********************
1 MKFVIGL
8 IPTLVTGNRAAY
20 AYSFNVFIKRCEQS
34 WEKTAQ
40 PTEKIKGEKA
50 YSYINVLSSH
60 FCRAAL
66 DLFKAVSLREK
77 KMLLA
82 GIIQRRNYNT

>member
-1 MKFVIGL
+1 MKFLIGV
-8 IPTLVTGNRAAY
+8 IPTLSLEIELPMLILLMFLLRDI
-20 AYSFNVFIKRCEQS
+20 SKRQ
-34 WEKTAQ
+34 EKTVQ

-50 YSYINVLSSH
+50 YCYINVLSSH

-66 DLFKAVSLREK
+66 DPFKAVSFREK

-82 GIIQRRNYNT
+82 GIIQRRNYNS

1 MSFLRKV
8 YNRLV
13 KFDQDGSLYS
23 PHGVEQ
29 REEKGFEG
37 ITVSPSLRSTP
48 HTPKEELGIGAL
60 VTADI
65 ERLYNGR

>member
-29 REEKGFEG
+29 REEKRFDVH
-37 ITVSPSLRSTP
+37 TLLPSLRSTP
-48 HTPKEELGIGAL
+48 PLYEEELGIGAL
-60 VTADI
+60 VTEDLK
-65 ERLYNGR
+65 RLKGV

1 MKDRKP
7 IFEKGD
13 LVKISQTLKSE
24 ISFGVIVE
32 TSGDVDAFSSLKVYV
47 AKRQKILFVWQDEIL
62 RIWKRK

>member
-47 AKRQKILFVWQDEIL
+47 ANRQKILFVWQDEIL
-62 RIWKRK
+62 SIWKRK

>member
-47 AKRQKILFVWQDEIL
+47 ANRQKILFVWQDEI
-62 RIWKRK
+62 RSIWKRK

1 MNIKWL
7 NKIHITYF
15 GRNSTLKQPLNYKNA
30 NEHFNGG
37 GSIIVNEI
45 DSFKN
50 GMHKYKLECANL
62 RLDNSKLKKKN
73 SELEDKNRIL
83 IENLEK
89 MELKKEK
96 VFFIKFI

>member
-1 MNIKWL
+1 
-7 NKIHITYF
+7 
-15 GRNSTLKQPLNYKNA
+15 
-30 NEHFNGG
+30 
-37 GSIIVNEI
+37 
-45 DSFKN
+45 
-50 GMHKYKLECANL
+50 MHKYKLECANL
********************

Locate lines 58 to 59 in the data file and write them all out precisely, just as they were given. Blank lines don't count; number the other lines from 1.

>member
-47 AKRQKILFVWQDEIL